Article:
These are the top ten conditions to screen for obstructive sleep apnea. Obstructive sleep apnea is a potentially dangerous disorder that can wreck hearts and cause deaths.
1. Obesity (BMI ≥30): About one-thirds of US adults have BMI of 30 or greater. About half of those with BMI ≥30 have obstructive sleep apnea
2. Congestive heart failure: About half of patients with congestive heart failure have sleep apnea. The sleep apnea may be either obstructive or central, or a combination of both.
3. Treatment resistant hypertension: Obstructive sleep apnea is common in patients with treatment resistant hypertension. These are patients whose blood pressure is not well controlled with medicines, or who are on three or more blood pressure medicines. Treating their sleep apnea may improve blood pressure control.
4. Impaired glucose tolerance: Obstructive sleep apnea worsens the ability to tolerate sugar (also called pre-diabetes). Treating the sleep apnea may improve this.
5. Type 2 diabetes: Obstructive sleep apnea worsens blood sugar control and insulin resistance in patients with type 2 diabetes. Treating the sleep apnea may improve the sugar control.
6. Nocturnal dysrhythmias: Obstructive sleep apnea may cause irregular heartbeat at night (during sleep). Treating sleep apnea may control the irregular heartbeat during sleep.
7. Stroke: About half of patients with a stroke have obstructive sleep apnea. Obstructive sleep apnea increases likelihood of strokes.
8. Pulmonary hypertension: Patients with pulmonary hypertension or increased blood pressure in the blood vessels of the lung are more likely to have obstructive sleep apnea. Treating sleep apnea may help.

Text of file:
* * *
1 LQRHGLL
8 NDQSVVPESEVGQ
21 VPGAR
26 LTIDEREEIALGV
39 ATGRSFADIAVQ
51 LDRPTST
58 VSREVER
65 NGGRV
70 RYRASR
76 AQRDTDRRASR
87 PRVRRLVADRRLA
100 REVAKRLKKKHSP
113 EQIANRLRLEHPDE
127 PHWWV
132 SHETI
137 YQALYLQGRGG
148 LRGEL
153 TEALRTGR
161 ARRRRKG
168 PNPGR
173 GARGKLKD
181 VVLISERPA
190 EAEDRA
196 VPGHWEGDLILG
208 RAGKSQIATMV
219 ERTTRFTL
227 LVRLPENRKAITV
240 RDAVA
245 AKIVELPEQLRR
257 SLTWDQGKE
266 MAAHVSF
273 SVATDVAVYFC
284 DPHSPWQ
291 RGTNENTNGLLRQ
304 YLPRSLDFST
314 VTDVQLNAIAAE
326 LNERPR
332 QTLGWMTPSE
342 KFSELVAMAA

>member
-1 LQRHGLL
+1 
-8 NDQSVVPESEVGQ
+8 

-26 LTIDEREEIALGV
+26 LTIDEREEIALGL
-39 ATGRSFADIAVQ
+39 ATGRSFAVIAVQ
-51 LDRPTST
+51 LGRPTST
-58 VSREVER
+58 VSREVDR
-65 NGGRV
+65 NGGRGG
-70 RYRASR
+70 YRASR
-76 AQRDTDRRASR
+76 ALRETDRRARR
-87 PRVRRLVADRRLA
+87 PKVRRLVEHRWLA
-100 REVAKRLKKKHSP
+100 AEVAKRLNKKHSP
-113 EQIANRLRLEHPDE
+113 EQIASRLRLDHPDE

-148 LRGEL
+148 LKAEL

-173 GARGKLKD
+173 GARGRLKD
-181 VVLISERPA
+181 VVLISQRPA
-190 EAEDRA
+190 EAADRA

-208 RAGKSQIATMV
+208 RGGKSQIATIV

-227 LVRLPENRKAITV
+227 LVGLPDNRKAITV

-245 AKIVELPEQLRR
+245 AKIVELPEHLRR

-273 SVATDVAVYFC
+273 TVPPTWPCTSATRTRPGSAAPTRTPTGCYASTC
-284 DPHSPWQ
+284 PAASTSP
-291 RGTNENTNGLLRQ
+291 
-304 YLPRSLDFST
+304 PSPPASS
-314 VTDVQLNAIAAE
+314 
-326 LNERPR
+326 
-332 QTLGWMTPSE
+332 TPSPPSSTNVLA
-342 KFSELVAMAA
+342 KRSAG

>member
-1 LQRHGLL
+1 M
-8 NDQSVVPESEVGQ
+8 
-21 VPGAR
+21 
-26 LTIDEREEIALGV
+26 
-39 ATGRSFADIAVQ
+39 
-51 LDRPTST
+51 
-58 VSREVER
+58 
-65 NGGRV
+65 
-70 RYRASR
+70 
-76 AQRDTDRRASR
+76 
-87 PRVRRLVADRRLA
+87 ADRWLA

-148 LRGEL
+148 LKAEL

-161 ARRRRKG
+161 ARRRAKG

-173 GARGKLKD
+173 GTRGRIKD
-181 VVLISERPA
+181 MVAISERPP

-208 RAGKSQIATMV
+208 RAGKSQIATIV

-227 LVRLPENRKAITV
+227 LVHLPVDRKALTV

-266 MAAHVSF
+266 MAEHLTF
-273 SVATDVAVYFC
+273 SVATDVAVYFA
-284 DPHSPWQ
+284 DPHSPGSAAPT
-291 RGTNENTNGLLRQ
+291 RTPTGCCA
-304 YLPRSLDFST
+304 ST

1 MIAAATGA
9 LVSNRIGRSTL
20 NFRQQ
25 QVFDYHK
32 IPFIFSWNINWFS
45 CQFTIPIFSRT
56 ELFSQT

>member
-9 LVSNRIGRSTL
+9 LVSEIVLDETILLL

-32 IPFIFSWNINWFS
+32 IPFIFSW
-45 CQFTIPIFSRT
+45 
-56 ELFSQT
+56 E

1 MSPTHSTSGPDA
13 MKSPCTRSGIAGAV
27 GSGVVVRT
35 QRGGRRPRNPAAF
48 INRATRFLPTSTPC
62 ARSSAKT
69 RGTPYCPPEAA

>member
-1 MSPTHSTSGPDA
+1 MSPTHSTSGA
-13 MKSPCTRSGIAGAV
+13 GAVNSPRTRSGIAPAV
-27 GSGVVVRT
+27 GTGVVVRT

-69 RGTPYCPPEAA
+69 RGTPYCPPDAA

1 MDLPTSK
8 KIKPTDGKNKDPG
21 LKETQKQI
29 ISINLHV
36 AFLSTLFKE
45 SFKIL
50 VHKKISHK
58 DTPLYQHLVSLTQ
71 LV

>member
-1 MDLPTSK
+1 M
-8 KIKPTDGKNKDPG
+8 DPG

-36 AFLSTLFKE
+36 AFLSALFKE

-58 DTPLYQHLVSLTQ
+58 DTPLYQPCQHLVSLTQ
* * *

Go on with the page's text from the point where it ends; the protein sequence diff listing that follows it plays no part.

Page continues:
9. Preoperative for bariatric surgery: Uncontrolled obstructive sleep apnea increases risk of bariatric surgery complications and impairs recovery.
10. Coronary artery disease: Patients with coronary artery disease (angina, heart attacks, and blocked heart arteries) often have obstructive sleep apnea. Treating the sleep apnea may improve outcome and decrease the risk of heart attacks.
An easy screening tool is the STOP-Bang.
To take the STOP-Bang, measure your height, weight and neck size. Then,
S = Snore loudly (can the snoring be heard across a closed door)?
T = Tired or sleepy during the day?
O = Observed episodes of stopping breathing in sleep?
P = Pressure (high blood pressure)?
B = BMI >35
A = Age >50 years
N = Neck size > 16”
G = Gender male?
If you answer yes to 3 or more of these 8 questions, you have a 50% chance of having obstructive sleep apnea.